c. 1940 Barrel Rook Tournament Set

The looming world war had its impact on Soviet Chess design. Sets began to appear without metal weights, as metals were reallocated to the production of instruments of war. And from a visual perspective, designs began to retreat from the Constructivist and Modernist influences of the late 1920s and 1930s, adopting more traditional Staunton elements, following a trend towards Neoclassicism we already have noted in Soviet architecture.

c. 1940 Barrel Rook Tournament Chessmen. Chuck Grau Collection, photo.

I use the term “Barrel Rook” to describe this set because of the barrel-like shape of its rooks, perhaps the set’s most notable visual attribute. The kings are 98 mm tall, a typical size for a tournament set, and the pieces are unweighted. Nevertheless, the pieces remain fairly stable because of the solid bases and conical bottom of the stems.

c. 1940 Barrel Rook Tournament Chessmen. Chuck Grau Collection, photo.

Gone are the sweeping concave stem curves of the Voronezh Pattern. But at the same time, so is the stepped up base characteristic of the Staunton design and found in the Late 1930s Grandmaster and the phenol resin Soviet Stauntons of the same period. Instead, the stem flows organically from the base in accordance with Soviet design precepts, the only demarcation a shallow turned ring.

c. 1940 Barrel Rook Tournament Chessmen. Chuck Grau Collection, photo.

The beautiful knights incorporate the typically Soviet CV structure of the back (C-shaped) and chest (V-shaped) and are nicely carved. Perhaps their most prominent feature are what Berlin collector and artist Porat Jacobson Chagall eyes, because they whimsically resemble those seen in so many of the Belarussian’s images of horses and other paintings.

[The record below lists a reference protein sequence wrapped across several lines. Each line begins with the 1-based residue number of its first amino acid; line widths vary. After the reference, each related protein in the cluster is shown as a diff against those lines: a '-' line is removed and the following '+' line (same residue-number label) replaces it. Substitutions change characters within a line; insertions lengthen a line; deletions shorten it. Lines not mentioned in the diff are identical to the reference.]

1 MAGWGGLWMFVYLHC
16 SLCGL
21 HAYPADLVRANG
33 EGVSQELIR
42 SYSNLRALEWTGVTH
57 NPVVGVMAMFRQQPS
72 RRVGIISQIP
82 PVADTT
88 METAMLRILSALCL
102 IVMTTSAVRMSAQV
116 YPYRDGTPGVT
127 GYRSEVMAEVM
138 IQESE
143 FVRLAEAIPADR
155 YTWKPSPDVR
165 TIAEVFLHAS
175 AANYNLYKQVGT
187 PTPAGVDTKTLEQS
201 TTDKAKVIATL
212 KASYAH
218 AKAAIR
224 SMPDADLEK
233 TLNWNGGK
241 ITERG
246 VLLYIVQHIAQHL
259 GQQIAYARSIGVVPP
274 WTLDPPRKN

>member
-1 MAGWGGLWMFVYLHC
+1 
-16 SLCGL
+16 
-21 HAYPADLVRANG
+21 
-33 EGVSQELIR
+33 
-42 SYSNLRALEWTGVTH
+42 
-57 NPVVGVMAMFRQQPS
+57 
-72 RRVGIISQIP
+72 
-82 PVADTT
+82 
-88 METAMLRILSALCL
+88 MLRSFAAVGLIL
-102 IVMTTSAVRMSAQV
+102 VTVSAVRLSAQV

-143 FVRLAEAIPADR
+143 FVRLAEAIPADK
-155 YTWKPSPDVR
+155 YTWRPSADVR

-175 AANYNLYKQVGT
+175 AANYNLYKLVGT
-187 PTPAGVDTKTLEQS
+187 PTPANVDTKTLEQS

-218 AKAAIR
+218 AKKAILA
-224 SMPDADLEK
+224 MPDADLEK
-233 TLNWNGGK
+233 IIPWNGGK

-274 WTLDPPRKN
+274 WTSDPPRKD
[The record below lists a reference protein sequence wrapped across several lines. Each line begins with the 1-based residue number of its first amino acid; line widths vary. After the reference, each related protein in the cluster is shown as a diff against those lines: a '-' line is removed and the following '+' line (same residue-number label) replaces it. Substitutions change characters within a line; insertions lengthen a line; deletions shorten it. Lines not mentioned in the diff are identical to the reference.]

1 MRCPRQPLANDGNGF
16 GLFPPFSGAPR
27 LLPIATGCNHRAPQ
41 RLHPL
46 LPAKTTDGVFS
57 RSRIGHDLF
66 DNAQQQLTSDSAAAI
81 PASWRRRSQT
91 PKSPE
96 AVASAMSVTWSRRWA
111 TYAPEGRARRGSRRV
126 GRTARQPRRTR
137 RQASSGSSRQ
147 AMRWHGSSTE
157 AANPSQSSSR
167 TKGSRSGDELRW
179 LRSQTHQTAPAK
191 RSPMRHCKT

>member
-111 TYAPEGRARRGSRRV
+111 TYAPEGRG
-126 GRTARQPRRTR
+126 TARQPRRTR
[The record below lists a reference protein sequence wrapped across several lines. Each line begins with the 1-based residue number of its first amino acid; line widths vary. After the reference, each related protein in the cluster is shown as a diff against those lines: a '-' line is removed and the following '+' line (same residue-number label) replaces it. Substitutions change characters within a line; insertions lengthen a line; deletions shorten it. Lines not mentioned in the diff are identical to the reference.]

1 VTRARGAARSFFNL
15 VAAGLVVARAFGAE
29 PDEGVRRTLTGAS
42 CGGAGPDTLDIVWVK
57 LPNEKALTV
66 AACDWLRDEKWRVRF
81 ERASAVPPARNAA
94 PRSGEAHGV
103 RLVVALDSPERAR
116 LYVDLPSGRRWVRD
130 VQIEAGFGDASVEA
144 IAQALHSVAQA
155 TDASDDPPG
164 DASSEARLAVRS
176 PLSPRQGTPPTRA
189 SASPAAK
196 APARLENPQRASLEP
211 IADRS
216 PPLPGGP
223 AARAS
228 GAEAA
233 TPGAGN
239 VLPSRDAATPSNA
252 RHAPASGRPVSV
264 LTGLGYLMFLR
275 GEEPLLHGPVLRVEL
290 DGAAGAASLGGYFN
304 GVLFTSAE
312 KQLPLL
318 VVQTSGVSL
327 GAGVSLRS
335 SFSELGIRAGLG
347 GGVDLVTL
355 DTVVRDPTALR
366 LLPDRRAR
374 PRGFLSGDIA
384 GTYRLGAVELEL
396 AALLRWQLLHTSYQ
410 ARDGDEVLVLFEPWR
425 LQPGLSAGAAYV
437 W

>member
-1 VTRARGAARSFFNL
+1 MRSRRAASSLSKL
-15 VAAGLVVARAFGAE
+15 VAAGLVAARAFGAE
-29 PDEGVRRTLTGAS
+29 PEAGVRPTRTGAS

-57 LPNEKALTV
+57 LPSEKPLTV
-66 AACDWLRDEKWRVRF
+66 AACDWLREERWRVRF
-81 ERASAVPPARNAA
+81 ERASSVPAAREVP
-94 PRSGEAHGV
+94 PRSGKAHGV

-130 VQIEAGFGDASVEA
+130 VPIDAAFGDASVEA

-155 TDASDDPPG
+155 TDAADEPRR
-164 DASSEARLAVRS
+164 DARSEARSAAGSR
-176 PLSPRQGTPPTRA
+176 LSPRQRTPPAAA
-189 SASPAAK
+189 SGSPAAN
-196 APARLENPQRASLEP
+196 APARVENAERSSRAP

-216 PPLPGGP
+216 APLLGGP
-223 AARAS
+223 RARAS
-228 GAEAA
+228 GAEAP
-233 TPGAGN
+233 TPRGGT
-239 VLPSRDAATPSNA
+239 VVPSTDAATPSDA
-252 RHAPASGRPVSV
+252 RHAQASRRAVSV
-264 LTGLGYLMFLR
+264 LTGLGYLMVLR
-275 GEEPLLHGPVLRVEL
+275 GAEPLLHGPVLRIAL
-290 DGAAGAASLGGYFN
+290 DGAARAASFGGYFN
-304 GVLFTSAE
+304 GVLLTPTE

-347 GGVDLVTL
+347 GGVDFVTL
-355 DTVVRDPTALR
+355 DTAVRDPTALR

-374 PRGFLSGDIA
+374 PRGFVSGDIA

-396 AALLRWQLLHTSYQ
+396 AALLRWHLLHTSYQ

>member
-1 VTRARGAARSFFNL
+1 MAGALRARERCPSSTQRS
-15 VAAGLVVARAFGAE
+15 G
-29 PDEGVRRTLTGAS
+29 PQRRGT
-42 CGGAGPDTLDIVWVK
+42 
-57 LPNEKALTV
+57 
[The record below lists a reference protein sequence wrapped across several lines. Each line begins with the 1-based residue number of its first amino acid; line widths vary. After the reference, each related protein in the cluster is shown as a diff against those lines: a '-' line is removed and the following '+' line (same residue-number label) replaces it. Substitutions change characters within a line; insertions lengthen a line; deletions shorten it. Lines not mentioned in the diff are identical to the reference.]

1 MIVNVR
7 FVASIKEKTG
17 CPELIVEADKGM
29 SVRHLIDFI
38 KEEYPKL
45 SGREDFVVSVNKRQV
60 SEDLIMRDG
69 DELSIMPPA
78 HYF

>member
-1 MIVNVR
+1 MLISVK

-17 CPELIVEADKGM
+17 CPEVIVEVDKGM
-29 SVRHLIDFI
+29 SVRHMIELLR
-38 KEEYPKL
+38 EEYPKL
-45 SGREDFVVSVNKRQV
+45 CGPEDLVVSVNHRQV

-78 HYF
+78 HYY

The photographic record shows the set in use at high levels in what appears to be some time in the 1940s, but the date, location, and name of the event have as yet not been established.

Salo Flohr, Alexander Konstantinopolsky, Barrel Rook chessmen. Event, date, photographer unknown. Source: S. Voronkov, 2 Masterpieces and Dramas of the Soviet Championships 375 (2021).

The set probably was made by Artel Kultsport, though Moscow collector Alexander Chelnokov suggests Artel Sila may have been the maker. I infer the date and manufacturer from stamps included in the boxes of similar sets in the collections of Mike Ladzinski and Tom Adamski.

Mike Ladzinski Collection, photo.

The top stamp from the Ladzinski set tells us that Artel Kultsport is the maker, with an address in Moscow. The next stamp identifies the item as Chess Board no 4-a, which according to Kyiv collector and dealer Mykhailo Kovalenko, may indicate squares of 4 cm. The second stamp also tells us that the item was inspected by Controller No. 1, who in the third stamp has indicated it to be of “1 Sort,” or first quality. The final stamp provides the year of manufacture to be 1941.

c. 1941 Barrel Rook Set. Mike Ladzinski Collection, photo.

Tom Adamski’s set provides similar information. His set also originated at Artel Kultsport, and comprised or included Chess Board No. 3. Like Ladzinski’s it is of first quality and was produced in 1945. Many thanks to Mykhailo Kovalenko and Eduardo Bauza for their help in translating the stamps.

Tom Adamski Collection, photo.

Even if the stamps apply only to the boards but not to the pieces found inside them, they are evidence as to when and where the pieces were produced, absent any evidence that they were not. This inference is strengthened by the fact that the pieces in the boxes are very similar, suggesting that both sets of pieces are of similar origin. If the pieces were placed in these boxes randomly, it is far more likely that these two examples would be different than as similar as they are.


The c. 1940 Barrel Rook set, characterized by its stout rooks and Chagall-eyed knights, was used at high levels of Soviet chess. Incorporating more elements of Staunton design than most Soviet sets of the late 1920s and 1930s, it was part of the general repudiation of the Constructivist and Modernist ideas that had helped shape them.

Author: Chuck Grau

I'm a chess collector, chess player, and retired attorney. I've been collecting Soviet and Russian chess sets since 2014. I'm interested in their history, design, and the people who made and played with them.

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